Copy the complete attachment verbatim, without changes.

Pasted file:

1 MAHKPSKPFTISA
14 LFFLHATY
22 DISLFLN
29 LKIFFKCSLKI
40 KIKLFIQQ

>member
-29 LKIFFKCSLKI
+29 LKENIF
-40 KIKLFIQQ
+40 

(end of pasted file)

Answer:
1 MAHKPSKPFTISA
14 LFFLHATY
22 DISLFLN
29 LKIFFKCSLKI
40 KIKLFIQQ

>member
-29 LKIFFKCSLKI
+29 LKENIF
-40 KIKLFIQQ
+40 